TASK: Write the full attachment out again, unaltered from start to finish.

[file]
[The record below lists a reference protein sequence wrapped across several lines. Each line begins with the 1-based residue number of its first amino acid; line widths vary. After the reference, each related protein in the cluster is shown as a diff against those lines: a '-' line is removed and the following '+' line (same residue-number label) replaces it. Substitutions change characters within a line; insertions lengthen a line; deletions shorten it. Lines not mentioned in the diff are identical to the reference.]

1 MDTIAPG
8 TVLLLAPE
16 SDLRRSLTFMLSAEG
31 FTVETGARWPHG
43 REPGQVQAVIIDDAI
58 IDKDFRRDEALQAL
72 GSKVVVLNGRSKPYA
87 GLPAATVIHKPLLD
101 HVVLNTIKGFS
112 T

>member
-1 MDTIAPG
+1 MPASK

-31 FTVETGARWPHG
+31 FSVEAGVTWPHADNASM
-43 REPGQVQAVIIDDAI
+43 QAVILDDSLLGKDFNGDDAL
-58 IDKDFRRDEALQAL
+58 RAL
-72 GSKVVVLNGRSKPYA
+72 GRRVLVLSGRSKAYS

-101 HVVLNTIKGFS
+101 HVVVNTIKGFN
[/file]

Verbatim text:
[The record below lists a reference protein sequence wrapped across several lines. Each line begins with the 1-based residue number of its first amino acid; line widths vary. After the reference, each related protein in the cluster is shown as a diff against those lines: a '-' line is removed and the following '+' line (same residue-number label) replaces it. Substitutions change characters within a line; insertions lengthen a line; deletions shorten it. Lines not mentioned in the diff are identical to the reference.]

1 MDTIAPG
8 TVLLLAPE
16 SDLRRSLTFMLSAEG
31 FTVETGARWPHG
43 REPGQVQAVIIDDAI
58 IDKDFRRDEALQAL
72 GSKVVVLNGRSKPYA
87 GLPAATVIHKPLLD
101 HVVLNTIKGFS
112 T

>member
-1 MDTIAPG
+1 MPASK

-31 FTVETGARWPHG
+31 FSVEAGVTWPHADNASM
-43 REPGQVQAVIIDDAI
+43 QAVILDDSLLGKDFNGDDAL
-58 IDKDFRRDEALQAL
+58 RAL
-72 GSKVVVLNGRSKPYA
+72 GRRVLVLSGRSKAYS

-101 HVVLNTIKGFS
+101 HVVVNTIKGFN